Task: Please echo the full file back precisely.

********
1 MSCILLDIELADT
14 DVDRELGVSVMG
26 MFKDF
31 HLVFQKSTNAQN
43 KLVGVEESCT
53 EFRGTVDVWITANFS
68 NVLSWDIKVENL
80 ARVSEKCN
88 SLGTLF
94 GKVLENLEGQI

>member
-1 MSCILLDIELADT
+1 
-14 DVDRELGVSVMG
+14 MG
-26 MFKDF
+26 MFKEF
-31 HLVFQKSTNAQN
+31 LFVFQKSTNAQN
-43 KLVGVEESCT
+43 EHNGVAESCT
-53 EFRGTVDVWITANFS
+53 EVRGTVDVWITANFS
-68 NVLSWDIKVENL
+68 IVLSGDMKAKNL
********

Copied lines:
1 MSCILLDIELADT
14 DVDRELGVSVMG
26 MFKDF
31 HLVFQKSTNAQN
43 KLVGVEESCT
53 EFRGTVDVWITANFS
68 NVLSWDIKVENL
80 ARVSEKCN
88 SLGTLF
94 GKVLENLEGQI

>member
-1 MSCILLDIELADT
+1 
-14 DVDRELGVSVMG
+14 MG
-26 MFKDF
+26 MFKEF
-31 HLVFQKSTNAQN
+31 LFVFQKSTNAQN
-43 KLVGVEESCT
+43 EHNGVAESCT
-53 EFRGTVDVWITANFS
+53 EVRGTVDVWITANFS
-68 NVLSWDIKVENL
+68 IVLSGDMKAKNL